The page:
Atheism Plus What?

Okay, so having declared myself for Atheism+, let me address a few controversies surrounding the issue of the relationship between Atheism+ and Humanism. Is “Atheism+” just a rebranding of Humanism as James Croft contends in his excellent consideration of the issues involved? Are there substantive philosophical differences? Will there be substantive organizational differences? If so, what are the pros and cons of these?

As I see it, Atheism+ is a hybrid of New Atheism and Humanism. Of course it was already possible to be both a New Atheist and a Humanist (take James Croft for a prominent example). But it was also possible to be a Humanist and an Accommodationist (see Chris Stedman). Stephanie Zvan does a nice job of articulating how much she prefers what I will call a “New Atheist” approach to social justice that takes religion itself (and not just bad religions) to be one of the barriers to social justice.

New Atheists have long been fighting to have religion itself called into question as one of the evils that needs to be addressed in the world. To this end New Atheists have highlighted rather than downplayed the ways that religions contributes to other evils in distinctly important ways that cannot be morally ignored. If Humanists consider their Humanist values to be of primary importance and atheism to be a secondary issue, they are more likely to treat criticism of religion itself and of the religious aspects of social injustice as secondary to the point that they compromise their atheism and team up with religiously compromised allies without ever adequately criticizing their religious errors.

Atheism Plus does not bury the “atheism” part but keeps it at the forefront of one’s socio-religious identity.

Personally, I am sympathetic to Humanists who work with religious progressives and am inclined to do so to some extent. But I would never do so at the expense of treating atheism as a matter of irrelevance and ceasing my criticisms of theistic, faith-based religion. Maybe some other Humanists are as relatively committed to atheism in addition to their social justice work as I am. They may be New Atheist Humanists. Again, I think James Croft is someone like that. But Humanism as a broader movement is much more equivocal on this issue.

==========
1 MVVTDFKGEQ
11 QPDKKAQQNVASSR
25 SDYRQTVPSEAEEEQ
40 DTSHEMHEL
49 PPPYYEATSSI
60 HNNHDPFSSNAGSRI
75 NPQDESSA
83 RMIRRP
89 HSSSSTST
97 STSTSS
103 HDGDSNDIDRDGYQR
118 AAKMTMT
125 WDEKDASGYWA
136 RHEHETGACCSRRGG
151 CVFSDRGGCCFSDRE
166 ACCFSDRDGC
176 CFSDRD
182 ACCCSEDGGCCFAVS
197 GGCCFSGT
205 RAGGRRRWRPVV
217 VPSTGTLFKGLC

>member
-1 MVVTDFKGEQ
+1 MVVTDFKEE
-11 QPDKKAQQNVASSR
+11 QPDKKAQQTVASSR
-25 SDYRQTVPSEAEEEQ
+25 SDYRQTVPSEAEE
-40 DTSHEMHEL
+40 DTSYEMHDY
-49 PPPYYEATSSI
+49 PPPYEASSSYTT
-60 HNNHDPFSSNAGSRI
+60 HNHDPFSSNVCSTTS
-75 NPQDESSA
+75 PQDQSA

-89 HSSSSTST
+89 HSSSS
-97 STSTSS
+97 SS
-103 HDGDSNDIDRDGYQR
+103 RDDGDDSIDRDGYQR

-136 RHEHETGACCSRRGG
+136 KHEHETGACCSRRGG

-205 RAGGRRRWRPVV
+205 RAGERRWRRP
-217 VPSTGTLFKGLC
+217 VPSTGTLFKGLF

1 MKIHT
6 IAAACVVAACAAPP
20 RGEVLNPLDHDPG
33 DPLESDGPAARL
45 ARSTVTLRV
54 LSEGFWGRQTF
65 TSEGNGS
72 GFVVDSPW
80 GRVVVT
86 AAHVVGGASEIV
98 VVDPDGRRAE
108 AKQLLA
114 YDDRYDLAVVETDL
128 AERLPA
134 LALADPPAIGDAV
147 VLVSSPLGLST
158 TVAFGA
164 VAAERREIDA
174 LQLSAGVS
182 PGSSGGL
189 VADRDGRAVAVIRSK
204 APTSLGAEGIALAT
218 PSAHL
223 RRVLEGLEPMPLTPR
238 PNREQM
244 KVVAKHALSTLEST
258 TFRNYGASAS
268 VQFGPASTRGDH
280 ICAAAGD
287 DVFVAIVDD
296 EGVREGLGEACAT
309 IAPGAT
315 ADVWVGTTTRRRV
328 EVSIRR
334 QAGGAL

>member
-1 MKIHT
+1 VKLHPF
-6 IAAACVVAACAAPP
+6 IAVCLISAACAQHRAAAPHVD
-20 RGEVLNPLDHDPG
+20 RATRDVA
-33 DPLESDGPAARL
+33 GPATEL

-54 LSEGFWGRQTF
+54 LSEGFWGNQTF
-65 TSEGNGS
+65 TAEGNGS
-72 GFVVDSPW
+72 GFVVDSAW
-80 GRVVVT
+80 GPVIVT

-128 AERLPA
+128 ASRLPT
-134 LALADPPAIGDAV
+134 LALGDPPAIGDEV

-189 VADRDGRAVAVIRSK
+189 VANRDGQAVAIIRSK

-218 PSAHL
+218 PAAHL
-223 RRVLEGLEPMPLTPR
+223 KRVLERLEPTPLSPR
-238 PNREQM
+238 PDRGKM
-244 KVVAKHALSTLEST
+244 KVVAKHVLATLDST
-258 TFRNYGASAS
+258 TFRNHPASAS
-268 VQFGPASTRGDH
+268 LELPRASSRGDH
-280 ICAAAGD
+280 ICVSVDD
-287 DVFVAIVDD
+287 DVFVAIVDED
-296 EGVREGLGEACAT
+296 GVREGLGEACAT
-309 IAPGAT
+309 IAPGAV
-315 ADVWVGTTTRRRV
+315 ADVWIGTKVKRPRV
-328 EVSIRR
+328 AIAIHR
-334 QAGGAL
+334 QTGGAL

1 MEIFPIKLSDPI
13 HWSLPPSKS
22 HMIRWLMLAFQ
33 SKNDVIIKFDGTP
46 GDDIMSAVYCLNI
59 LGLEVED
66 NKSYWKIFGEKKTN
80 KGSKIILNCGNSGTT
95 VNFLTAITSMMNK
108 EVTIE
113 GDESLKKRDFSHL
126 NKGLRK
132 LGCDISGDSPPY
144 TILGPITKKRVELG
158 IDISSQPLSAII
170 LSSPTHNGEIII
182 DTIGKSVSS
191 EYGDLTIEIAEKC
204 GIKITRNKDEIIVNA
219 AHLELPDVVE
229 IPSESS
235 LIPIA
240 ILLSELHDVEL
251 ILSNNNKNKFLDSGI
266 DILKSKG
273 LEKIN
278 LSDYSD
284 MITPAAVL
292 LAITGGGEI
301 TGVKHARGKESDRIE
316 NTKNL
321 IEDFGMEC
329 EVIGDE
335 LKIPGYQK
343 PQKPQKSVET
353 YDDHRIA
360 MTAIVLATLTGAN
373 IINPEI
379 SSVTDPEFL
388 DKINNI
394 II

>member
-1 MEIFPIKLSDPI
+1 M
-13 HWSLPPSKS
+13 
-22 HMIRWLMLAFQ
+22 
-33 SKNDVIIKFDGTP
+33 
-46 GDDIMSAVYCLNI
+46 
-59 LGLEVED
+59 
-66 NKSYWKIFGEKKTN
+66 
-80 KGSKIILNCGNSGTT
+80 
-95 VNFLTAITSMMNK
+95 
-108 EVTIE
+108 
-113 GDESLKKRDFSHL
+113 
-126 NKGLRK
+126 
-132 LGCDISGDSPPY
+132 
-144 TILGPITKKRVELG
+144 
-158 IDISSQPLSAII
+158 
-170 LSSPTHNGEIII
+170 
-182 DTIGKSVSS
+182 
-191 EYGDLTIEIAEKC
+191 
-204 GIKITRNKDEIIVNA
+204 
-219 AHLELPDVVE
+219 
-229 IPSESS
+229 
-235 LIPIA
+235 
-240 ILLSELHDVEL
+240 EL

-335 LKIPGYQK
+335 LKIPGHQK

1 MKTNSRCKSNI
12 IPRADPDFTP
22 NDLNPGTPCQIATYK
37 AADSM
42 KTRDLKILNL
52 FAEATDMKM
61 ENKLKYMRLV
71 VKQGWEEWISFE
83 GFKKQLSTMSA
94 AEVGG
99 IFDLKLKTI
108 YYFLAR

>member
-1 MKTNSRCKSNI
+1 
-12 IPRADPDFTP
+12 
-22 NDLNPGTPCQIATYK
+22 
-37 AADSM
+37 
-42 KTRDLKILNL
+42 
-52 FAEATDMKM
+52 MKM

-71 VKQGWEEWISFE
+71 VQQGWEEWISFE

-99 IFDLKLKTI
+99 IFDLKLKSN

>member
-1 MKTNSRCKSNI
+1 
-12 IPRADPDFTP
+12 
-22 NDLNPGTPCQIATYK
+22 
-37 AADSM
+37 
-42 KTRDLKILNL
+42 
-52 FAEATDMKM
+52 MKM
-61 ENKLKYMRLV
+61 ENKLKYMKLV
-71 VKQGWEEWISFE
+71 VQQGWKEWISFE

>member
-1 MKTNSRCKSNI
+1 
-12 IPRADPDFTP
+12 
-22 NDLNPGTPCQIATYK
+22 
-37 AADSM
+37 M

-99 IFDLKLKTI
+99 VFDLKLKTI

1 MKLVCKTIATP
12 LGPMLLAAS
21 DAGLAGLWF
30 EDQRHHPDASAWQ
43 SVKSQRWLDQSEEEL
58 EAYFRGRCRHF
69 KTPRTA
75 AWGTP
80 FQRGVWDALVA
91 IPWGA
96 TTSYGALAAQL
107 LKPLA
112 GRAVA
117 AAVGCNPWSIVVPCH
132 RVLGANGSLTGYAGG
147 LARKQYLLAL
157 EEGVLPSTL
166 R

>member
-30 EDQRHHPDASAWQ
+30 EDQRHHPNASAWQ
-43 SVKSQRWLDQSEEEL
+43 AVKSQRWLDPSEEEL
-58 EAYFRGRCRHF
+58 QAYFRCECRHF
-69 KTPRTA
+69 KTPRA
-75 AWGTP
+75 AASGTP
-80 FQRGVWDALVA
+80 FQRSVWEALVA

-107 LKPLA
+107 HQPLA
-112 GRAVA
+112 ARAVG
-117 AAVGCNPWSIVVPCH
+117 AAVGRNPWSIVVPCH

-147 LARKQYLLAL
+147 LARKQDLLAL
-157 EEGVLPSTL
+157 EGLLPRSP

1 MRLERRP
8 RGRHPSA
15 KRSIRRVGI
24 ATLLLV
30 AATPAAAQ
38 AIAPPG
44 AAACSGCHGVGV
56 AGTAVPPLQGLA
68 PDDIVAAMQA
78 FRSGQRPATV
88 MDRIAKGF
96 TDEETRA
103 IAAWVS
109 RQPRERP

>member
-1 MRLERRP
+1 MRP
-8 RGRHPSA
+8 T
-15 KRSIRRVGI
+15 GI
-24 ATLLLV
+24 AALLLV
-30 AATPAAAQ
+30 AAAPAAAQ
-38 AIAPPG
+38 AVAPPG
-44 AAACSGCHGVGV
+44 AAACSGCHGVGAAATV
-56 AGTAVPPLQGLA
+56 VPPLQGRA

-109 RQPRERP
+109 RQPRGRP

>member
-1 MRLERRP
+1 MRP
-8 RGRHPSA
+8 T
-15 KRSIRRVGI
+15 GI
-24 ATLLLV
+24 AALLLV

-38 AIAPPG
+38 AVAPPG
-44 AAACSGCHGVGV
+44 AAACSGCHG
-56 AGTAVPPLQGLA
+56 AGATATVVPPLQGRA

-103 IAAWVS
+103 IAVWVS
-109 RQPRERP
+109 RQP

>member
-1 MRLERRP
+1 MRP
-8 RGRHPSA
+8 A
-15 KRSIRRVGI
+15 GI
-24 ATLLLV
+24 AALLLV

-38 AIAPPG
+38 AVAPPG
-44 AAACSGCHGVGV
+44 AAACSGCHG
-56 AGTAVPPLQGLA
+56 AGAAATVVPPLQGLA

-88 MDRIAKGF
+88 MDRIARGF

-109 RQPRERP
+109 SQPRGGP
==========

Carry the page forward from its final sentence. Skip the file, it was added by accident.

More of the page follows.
Besides the issue of whether to team up with other progressives who are religious and to downplay differences with them in order to do so, there is the related issue of humanistic religion itself. Many Humanists identify Humanism as an atheistic religion and not just as an atheistic social justice movement. So far Atheism Plus is consistent with the predominant New Atheist viewpoint that religion itself is a bad thing and that there should be no atheistic, rationalistic religions to replace theistic, faith-based ones. Identifying with Atheism Plus allows someone to affirm a social justice politics and ethics without committing to what she might see as the extra religious baggage that organized Humanism has acquired.

Since not all Humanists have been in favor of making Humanism into an atheistic religion, quite possibly we may have two menu options: Humanism for the social justice conscious atheists who want ethical/religious community and Atheism Plus for the social justice conscious atheists who are steadfastly irreligious and anti-religion. In such a casemay wind up close to being a Humanist in terms of the content of my beliefs and practices but nonetheless someone who prefers identifying primarily with the word atheist and so be drawn to the word Atheism Plus anyway.

Personally, I am more open to atheistic religions (as long as they are austerely rationalistic, pluralistic, anti-faith, anti-authoritarian, pluralistic, inclusive, egalitarian, non-dogmatic, social justice conscious, and philosophical in nature). So, if the dividing point between Humanism and Atheism Plus becomes the question of religion or no religion, then I may wind up straddling the divide uneasily (as I have already been doing as a tentatively pro-atheistic religion New Atheist). This also may come down to whether I wind up convinced that the specific dangers which religion itself invites can ever be stopped, or whether they inevitably will ruin any religion.